'Children before Profit': Team Fostering's Constitution

08 January 2019

 

By Walter Young, Non-Executive Director

 

'There are many ways to constitute a company. It can be limited by share capital, limited by guarantee, a charity, a mutual, a community interest company or one of a number of other options. This might sound like a dry subject to write about but it’s crucial to us that we are transparent about the way in which we operate. Plus, it’s something that we are proud of and have recently strengthened.

When we set up Team Fostering, we were determined that there should be no shareholders, no payment of dividends and no bonuses. We felt that everyone working at the agency should be paid fairly for their work but that no-one should be able to sit back and watch the money roll in. Unfortunately, that’s exactly what happens in many other Independent Fostering Agencies, but that’s their business.

We were determined to do it in a way that fitted with our values and put children’s futures first. One option would have been to set up as a charity, but we didn’t want to do that. Charities have to have trustees (usually unpaid) and that would introduce the need for a group of volunteers who had the ultimate say over everything we did. At the time that didn’t feel right for us either.

After taking professional advice, we decided it should be a company limited by guarantee, in other words a not-for-profit private company that has guarantors rather than shareholders.

Every so often over the years we were challenged about this. Some people argued that although we were clearly not-for-profit now, it wouldn’t be that difficult to convert to being for-profit (as many agencies have), which would mean that the directors could make all of the agency’s assets their own. In practice, that could mean taking money and resources away from directly meeting children’s needs. Current and past members of the board have always known that we wouldn’t do that, but that’s not enough to future-proof Team’s not-for-profit status for new directors to come.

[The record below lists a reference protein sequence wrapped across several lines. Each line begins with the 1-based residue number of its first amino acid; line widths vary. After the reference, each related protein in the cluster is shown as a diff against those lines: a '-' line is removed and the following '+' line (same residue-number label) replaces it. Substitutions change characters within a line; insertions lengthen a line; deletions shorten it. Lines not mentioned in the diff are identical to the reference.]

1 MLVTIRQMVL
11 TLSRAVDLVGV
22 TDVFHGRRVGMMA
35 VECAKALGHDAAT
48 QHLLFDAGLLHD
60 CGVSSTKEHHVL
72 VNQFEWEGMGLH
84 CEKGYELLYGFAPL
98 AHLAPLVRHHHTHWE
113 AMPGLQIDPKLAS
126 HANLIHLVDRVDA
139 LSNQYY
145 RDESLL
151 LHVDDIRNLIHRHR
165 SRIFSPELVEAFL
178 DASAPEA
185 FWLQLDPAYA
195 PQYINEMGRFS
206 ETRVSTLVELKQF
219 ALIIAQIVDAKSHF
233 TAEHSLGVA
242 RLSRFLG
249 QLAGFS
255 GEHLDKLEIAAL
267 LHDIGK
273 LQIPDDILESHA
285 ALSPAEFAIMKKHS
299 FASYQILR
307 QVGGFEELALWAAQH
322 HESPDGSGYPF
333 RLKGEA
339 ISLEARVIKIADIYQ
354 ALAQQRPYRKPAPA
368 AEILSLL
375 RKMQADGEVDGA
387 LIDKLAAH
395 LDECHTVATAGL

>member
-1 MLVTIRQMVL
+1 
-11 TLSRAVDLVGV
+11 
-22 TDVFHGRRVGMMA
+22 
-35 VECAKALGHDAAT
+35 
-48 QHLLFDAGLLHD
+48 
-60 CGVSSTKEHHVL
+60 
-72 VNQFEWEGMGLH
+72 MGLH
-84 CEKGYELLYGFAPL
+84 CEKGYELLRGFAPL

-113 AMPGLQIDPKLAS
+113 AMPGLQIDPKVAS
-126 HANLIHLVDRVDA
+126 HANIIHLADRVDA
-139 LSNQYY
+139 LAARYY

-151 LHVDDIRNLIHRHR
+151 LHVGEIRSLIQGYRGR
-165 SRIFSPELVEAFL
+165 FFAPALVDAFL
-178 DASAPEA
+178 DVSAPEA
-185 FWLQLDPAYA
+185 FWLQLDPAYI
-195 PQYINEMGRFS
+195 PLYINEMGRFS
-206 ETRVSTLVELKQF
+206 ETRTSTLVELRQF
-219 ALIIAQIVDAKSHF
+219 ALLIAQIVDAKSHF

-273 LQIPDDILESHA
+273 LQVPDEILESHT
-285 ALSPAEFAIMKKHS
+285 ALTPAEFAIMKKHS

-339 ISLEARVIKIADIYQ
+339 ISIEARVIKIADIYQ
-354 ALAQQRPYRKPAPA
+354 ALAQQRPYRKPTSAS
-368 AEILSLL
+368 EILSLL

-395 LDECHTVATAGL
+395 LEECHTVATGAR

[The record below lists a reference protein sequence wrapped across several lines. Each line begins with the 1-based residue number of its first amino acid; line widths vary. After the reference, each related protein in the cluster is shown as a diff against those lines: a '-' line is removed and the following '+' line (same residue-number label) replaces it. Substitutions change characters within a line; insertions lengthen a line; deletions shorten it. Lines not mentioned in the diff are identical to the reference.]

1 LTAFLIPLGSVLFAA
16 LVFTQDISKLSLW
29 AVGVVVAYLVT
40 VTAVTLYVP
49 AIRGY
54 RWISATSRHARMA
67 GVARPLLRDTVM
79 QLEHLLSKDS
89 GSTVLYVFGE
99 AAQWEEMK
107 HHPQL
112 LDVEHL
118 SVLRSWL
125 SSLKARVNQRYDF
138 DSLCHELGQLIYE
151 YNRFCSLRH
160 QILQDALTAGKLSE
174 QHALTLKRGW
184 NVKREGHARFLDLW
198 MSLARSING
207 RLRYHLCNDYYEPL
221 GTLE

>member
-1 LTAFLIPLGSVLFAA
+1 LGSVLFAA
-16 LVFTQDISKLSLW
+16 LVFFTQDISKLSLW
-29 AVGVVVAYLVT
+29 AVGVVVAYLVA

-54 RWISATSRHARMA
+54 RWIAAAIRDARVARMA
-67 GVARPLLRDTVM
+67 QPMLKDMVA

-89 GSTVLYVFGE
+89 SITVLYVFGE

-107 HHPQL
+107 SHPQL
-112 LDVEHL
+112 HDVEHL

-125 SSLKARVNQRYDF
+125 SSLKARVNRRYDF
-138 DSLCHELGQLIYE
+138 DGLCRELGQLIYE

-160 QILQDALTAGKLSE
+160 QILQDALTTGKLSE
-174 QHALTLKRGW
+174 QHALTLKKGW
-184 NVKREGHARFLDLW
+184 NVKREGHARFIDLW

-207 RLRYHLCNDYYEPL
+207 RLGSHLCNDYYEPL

With that in mind, in 2018, we decided to take steps to ensure that Team Fostering would be protected from this type of takeover into perpetuity. The directors met with solicitors specialising in company law and agreed a set of measures that would make it almost impossible for anyone to seize the agency’s assets for their own personal gain. The agency’s constitution, referred to as its “Memorandum & Articles of Association” was amended and a member agreement was created that now safeguards Team Fostering into the future as an ethical, not-for-profit organisation.

Foster carers do something amazing when they welcome children into their lives. Yes, they are paid an allowance that enables them to look after those children, but essentially foster carers open their homes and hearts to children who need a family. No-one should make money by exploiting their generosity. We’ve always believed this and we’ve always attracted staff and foster carers who share this belief. That’s why the constitution of the company matters so much.                                                                                                                                                                     

If you’re considering fostering, I would strongly recommend looking at not-for-profit agencies like Team Fostering. Not only can agencies like ours offer high levels of financial, emotional and educational support, but you’ll be able to flourish in your role knowing that we are not there to make money, but are there to help you to look after children in care as part of a stable, sustainable and forward thinking agency.'

 

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